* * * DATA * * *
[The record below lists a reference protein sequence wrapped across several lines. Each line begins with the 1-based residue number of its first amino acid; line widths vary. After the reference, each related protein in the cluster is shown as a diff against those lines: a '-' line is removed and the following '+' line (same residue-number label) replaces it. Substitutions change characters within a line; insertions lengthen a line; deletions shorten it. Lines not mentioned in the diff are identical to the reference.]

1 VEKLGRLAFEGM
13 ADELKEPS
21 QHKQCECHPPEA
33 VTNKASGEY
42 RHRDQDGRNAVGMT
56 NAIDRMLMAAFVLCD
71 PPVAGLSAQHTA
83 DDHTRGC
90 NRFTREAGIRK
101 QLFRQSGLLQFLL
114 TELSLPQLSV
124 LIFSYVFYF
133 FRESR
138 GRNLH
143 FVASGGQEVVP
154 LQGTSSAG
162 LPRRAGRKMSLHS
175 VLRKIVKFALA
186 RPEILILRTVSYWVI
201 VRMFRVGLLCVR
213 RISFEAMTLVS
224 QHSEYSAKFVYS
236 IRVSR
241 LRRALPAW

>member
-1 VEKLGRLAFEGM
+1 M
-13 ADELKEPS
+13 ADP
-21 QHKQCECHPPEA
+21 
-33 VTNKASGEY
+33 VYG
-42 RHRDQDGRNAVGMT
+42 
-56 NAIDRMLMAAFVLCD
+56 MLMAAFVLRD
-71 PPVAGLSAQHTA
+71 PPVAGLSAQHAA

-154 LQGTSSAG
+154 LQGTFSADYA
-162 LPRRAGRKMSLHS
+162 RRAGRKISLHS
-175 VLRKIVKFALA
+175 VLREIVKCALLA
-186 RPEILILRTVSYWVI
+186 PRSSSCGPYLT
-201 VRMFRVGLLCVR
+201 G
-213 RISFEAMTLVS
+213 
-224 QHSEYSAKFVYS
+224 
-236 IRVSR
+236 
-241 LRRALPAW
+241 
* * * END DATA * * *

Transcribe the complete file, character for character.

[The record below lists a reference protein sequence wrapped across several lines. Each line begins with the 1-based residue number of its first amino acid; line widths vary. After the reference, each related protein in the cluster is shown as a diff against those lines: a '-' line is removed and the following '+' line (same residue-number label) replaces it. Substitutions change characters within a line; insertions lengthen a line; deletions shorten it. Lines not mentioned in the diff are identical to the reference.]

1 VEKLGRLAFEGM
13 ADELKEPS
21 QHKQCECHPPEA
33 VTNKASGEY
42 RHRDQDGRNAVGMT
56 NAIDRMLMAAFVLCD
71 PPVAGLSAQHTA
83 DDHTRGC
90 NRFTREAGIRK
101 QLFRQSGLLQFLL
114 TELSLPQLSV
124 LIFSYVFYF
133 FRESR
138 GRNLH
143 FVASGGQEVVP
154 LQGTSSAG
162 LPRRAGRKMSLHS
175 VLRKIVKFALA
186 RPEILILRTVSYWVI
201 VRMFRVGLLCVR
213 RISFEAMTLVS
224 QHSEYSAKFVYS
236 IRVSR
241 LRRALPAW

>member
-1 VEKLGRLAFEGM
+1 M
-13 ADELKEPS
+13 ADP
-21 QHKQCECHPPEA
+21 
-33 VTNKASGEY
+33 VYG
-42 RHRDQDGRNAVGMT
+42 
-56 NAIDRMLMAAFVLCD
+56 MLMAAFVLRD
-71 PPVAGLSAQHTA
+71 PPVAGLSAQHAA

-154 LQGTSSAG
+154 LQGTFSADYA
-162 LPRRAGRKMSLHS
+162 RRAGRKISLHS
-175 VLRKIVKFALA
+175 VLREIVKCALLA
-186 RPEILILRTVSYWVI
+186 PRSSSCGPYLT
-201 VRMFRVGLLCVR
+201 G
-213 RISFEAMTLVS
+213 
-224 QHSEYSAKFVYS
+224 
-236 IRVSR
+236 
-241 LRRALPAW
+241 